Brain activity differs significantly in sleep-deprived and well-rested people, according to a new study that uses the latest imaging techniques.
The study, by Singapore-based researchers, shows that the sleep-deprived experience periods of near-normal brain function – interspersed with severe drops in attention.
“The main finding is that the brain of the sleep-deprived individual is working normally sometimes, but intermittently suffers from something akin to power failure,” said Clifford Saper of Harvard University, an expert unaffiliated with the study.
Findings of the study have been published in the latest issue of The Journal of Neuroscience.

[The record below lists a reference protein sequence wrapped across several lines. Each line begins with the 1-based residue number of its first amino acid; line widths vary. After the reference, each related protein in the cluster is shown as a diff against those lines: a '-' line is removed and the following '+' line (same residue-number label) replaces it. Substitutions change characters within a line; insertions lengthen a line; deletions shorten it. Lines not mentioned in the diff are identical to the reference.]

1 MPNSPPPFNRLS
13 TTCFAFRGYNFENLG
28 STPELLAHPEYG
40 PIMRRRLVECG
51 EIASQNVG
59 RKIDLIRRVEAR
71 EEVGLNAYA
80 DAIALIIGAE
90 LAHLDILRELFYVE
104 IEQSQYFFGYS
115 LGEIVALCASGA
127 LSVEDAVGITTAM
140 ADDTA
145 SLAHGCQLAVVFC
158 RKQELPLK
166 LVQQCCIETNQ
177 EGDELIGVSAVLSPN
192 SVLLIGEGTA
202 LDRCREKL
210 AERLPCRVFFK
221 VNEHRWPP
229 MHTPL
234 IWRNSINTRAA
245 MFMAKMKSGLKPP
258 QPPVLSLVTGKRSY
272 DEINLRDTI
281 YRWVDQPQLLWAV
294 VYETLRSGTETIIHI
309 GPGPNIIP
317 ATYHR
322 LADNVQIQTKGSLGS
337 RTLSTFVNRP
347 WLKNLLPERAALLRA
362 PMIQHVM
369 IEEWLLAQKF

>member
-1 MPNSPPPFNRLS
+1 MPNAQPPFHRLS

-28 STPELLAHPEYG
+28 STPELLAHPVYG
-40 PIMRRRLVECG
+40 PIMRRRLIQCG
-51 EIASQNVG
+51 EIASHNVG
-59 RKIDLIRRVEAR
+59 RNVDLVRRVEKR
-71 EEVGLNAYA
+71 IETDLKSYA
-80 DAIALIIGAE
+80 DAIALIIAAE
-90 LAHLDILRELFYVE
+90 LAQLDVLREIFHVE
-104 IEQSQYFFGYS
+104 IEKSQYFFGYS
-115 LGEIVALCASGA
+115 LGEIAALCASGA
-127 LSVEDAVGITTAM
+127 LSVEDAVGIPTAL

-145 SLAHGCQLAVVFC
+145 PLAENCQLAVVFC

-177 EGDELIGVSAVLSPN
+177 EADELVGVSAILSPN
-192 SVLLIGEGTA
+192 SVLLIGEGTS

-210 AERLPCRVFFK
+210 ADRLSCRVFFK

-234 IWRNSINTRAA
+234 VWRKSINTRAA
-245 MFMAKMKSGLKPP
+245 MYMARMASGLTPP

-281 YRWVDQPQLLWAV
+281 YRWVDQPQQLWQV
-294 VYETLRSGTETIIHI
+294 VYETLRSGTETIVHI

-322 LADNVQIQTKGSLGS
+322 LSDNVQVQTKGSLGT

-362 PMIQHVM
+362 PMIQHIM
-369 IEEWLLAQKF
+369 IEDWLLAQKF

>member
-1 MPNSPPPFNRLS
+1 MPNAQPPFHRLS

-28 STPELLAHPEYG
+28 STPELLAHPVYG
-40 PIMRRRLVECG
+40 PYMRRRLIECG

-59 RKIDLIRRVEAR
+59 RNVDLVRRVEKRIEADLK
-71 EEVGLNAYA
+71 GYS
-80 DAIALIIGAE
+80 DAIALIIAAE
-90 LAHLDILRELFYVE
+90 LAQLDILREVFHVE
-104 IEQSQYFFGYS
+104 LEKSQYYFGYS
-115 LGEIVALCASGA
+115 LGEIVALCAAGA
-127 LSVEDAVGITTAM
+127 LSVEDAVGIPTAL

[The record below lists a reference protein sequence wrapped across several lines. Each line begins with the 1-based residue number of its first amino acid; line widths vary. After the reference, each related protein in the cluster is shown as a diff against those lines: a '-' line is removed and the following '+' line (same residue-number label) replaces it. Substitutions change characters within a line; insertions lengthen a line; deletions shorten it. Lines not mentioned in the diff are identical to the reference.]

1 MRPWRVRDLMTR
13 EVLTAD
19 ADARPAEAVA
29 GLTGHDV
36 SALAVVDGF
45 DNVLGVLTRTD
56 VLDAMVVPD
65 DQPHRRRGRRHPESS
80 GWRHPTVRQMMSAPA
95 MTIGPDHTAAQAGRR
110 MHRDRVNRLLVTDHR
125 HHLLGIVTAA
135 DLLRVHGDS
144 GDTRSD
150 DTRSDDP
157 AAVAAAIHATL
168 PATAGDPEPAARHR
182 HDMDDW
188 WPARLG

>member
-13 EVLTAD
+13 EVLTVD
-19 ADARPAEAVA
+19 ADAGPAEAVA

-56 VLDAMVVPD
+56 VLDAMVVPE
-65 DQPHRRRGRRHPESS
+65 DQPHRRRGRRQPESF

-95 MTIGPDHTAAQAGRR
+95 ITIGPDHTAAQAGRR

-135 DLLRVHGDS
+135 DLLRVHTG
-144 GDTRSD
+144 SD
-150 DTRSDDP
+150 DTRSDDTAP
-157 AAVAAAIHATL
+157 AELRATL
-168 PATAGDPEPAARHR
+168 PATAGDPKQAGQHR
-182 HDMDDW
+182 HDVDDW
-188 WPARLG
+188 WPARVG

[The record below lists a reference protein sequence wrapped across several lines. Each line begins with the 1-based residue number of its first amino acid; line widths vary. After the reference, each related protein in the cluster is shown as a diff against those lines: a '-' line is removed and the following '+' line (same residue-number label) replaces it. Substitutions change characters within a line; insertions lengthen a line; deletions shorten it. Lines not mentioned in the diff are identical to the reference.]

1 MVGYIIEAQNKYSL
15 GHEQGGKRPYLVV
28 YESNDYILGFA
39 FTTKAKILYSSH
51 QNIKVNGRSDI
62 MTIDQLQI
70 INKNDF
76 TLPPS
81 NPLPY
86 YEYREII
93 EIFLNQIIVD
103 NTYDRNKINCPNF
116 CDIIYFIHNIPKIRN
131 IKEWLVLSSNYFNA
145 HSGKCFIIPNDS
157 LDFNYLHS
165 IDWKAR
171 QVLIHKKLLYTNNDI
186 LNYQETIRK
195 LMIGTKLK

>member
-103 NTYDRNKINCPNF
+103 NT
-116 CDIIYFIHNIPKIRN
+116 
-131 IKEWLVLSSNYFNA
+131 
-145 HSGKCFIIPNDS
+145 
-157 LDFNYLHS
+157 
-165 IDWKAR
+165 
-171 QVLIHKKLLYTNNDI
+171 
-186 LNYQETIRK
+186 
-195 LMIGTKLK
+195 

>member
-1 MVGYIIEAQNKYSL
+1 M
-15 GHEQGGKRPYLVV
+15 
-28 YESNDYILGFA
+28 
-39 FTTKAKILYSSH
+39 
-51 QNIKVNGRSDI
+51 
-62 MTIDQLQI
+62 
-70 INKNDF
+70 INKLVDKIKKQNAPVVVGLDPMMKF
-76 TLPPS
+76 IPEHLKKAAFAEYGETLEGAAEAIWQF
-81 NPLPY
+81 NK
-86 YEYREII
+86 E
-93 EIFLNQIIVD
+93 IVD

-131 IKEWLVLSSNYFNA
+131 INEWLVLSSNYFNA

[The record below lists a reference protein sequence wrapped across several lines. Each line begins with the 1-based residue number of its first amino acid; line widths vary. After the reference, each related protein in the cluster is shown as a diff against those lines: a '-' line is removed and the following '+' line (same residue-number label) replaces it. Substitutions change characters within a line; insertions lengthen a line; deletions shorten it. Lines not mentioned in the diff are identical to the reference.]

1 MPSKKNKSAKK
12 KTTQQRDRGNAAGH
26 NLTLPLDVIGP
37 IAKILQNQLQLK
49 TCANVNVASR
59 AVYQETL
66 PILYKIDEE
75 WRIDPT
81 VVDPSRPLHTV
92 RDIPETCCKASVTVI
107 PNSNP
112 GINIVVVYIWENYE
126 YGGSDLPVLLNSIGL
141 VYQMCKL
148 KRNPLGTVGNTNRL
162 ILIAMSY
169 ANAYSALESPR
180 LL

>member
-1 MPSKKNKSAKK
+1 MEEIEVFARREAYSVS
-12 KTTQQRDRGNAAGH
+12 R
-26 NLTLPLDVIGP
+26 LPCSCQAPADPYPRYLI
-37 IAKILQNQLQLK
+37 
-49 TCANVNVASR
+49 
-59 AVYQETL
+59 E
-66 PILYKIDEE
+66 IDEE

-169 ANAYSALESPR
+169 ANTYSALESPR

The research team, led by Michael Chee, used functional magnetic resonance imaging (fMRI) to measure brain blood flow in people who were either kept awake all night or allowed a good night’s sleep. Researchers tested the same participants in both conditions.
During imaging, participants did a task that required visual attention. Researchers showed them large letters composed of many smaller letters. Participants were asked to identify either the large or small letters and to indicate their responses by pushing a button. Well-rested and sleep-deprived volunteers showed a range of reaction times. Those participants with the fastest responses, both in sleep-deprived and well-rested conditions, showed similar patterns of brain activity.
However, well-rested and sleep-deprived participants with the slowest responses – also called attentional lapses – showed different patterns of brain activity. The News